Mission Issues

Thinking and re-thinking missionary issues

Fourth rule for dialogue: Identification

My friend, Piet Meiring, who wrote the original article which I am using as basis for what I am writing here, is of the opinion that this may indeed be the most difficult thing to do should you wish to go into dialogue with someone of another religion. With “identification” Max Warren means that you should put yourself into the person’s shoes that you are speaking with so that you can really understand how such a person thinks. Max Warren refers to the prophet Ezekiel who was sent to his own people, yet we read in Ezekiel 3:15: “I came to the exiles who lived at Tel Abib near the Kebar River. And there, where they were living, I sat among them for seven days – overwhelmed.” First of all Ezekiel entered into the presence of the exiles and then he became overwhelmed by what he saw there – he started feeling what they were feeling.
Max Warren puts it in these words: “You and I cannot bring men to Christ by whistling to them at a distance. We have to go and meet them, as God does, and psychologically speaking this means coming to them imaginatively where they imagine themselves to be.” Or in the words of the apostle Paul we have to become a Jew for the Jews if we want to win them for Christ.
Obviously I often wonder how my friend in Russia is doing. I haven’t heard from him for some time, but then I know that he is extremely busy (he is an engineer) and very often not able to reply to email. His circumstances is that he grew up in communist times in Russia. His mother is a “believer” and he considers his father also to have been a believer. His father was an officer in the Soviet army. One evening my friend entered a room in their apartment in which his mother had placed an “icon” in front of which she prayed. That evening he found his father kneeling in front of this icon and his father was also praying. He got a great fright when he saw this, because he realised that, if his father was seen doing this, he would probably be captured and sentenced as army officers were not allowed to be “believers” – they were supposed to be atheist. After he finished school, his mother advised him to forget about religious issues. “Believers” were not allowed to go to university and she wanted him to get a good education – which he did.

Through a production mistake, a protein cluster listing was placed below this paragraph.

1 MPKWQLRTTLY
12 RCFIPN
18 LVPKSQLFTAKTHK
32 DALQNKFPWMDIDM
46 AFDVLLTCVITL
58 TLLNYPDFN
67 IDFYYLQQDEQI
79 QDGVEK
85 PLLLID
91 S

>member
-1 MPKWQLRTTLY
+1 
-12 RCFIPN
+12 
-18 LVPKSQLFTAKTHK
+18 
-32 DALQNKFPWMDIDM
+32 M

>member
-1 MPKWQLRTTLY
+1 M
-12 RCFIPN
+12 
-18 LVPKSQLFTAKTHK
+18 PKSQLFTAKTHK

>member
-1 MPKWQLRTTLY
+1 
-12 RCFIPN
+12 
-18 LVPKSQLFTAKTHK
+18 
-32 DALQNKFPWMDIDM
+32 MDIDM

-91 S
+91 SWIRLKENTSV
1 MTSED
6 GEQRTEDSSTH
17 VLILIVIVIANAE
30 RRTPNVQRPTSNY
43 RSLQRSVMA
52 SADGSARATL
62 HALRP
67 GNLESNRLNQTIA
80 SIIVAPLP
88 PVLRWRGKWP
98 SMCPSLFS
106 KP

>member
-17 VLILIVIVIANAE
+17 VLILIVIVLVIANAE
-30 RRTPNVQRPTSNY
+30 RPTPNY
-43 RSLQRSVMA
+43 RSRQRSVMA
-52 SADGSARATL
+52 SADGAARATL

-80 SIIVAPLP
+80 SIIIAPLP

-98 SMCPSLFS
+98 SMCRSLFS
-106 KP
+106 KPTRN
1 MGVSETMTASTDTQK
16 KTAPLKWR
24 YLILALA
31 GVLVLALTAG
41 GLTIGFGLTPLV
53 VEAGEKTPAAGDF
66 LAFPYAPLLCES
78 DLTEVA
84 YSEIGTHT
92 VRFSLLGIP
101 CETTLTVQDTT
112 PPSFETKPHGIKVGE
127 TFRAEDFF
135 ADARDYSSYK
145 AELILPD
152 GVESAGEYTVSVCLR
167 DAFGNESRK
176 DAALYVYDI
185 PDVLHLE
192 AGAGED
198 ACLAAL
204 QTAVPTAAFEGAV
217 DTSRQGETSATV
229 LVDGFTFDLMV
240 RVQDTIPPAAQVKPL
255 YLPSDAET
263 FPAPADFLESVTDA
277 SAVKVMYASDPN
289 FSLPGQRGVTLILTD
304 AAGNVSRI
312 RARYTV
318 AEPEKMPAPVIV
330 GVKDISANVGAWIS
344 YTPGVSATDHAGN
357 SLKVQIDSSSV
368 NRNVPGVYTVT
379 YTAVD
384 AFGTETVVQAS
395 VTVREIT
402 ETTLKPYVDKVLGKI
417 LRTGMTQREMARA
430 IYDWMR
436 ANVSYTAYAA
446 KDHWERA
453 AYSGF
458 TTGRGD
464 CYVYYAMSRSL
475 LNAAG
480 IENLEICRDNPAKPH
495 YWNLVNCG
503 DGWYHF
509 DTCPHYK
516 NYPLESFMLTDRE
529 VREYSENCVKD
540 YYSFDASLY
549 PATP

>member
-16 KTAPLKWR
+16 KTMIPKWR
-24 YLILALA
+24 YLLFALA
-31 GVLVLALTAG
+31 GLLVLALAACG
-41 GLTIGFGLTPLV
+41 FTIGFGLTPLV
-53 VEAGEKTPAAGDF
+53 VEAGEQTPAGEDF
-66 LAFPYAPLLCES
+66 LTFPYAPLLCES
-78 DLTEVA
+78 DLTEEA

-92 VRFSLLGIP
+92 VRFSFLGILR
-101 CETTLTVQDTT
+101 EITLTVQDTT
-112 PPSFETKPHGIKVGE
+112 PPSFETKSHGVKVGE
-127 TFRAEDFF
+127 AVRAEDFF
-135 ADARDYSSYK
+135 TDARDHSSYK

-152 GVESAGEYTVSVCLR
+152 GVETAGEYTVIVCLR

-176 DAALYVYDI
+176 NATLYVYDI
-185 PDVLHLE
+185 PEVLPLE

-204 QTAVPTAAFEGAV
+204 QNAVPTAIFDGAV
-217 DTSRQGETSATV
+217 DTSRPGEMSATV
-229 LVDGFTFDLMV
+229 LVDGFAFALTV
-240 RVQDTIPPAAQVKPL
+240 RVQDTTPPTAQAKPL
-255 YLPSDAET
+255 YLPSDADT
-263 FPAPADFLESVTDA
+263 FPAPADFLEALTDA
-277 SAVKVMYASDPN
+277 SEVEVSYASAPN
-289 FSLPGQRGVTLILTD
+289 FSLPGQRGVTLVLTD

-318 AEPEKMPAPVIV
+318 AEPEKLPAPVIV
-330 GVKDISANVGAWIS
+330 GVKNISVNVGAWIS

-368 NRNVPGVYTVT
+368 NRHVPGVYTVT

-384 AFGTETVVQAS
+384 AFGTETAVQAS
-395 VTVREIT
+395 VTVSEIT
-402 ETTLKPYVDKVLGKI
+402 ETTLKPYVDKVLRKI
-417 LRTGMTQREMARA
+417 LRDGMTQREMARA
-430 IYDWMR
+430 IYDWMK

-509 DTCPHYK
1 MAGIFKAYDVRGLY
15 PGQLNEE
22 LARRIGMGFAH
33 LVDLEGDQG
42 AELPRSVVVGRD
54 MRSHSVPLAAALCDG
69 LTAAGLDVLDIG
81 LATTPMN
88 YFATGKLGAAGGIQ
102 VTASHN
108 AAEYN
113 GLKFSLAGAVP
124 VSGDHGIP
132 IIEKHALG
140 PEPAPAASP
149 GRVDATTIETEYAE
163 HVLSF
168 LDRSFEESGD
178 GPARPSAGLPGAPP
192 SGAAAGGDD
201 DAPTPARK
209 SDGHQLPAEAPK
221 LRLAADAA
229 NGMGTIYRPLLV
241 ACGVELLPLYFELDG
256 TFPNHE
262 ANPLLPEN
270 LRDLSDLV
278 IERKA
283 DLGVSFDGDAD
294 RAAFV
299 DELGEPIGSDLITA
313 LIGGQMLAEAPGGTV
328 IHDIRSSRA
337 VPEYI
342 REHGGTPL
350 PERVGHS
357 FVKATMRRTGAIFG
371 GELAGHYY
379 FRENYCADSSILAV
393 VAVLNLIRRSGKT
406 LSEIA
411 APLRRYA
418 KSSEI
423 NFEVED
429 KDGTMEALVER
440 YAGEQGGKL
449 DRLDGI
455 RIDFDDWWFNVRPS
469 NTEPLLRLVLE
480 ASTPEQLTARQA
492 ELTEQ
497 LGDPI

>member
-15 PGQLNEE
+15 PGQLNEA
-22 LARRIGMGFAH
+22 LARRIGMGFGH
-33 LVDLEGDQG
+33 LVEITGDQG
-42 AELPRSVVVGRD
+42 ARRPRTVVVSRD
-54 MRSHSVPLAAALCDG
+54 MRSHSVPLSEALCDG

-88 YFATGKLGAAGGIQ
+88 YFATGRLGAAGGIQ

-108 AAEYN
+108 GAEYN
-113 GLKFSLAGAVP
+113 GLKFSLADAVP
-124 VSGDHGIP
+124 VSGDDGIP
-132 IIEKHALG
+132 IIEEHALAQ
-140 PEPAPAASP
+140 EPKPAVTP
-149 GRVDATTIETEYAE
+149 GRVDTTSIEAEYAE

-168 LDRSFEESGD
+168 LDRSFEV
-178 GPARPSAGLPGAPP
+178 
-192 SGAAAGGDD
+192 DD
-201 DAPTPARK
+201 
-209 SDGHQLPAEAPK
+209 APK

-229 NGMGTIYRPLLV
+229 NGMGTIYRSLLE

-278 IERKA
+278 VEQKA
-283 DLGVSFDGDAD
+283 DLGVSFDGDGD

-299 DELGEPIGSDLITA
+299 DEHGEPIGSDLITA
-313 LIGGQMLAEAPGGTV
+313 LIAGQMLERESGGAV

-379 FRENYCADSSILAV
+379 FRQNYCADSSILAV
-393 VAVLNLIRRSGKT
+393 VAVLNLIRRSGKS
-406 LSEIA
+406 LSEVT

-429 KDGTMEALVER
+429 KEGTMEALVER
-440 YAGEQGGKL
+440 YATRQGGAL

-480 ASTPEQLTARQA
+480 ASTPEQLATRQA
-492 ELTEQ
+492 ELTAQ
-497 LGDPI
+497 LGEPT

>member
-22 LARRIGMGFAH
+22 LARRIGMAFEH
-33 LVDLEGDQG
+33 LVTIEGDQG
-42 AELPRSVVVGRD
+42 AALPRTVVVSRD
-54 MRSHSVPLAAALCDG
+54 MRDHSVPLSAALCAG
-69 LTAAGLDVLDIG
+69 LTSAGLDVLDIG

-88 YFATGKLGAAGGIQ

After listening to this story I realised that a great miracle would have to take place in his life if he should come to faith in Christ. Of course, faith is always a miracle, but when listening to him I realised that I have no right to condemn him for not believing yet. Hopefully my attitude would one day be remembered by him, should he ever come to the point of accepting Christ as Saviour.


Thursday, May 17, 2007 - Posted by | Dialogue, Theology

1 Comment »

  1. […]      Fourth Rule:  Identification:   Click Here […]

    Pingback by 7 Rules of Dialoguing – MMM — Munson Mission Musings | Thursday, July 21, 2016 | Reply

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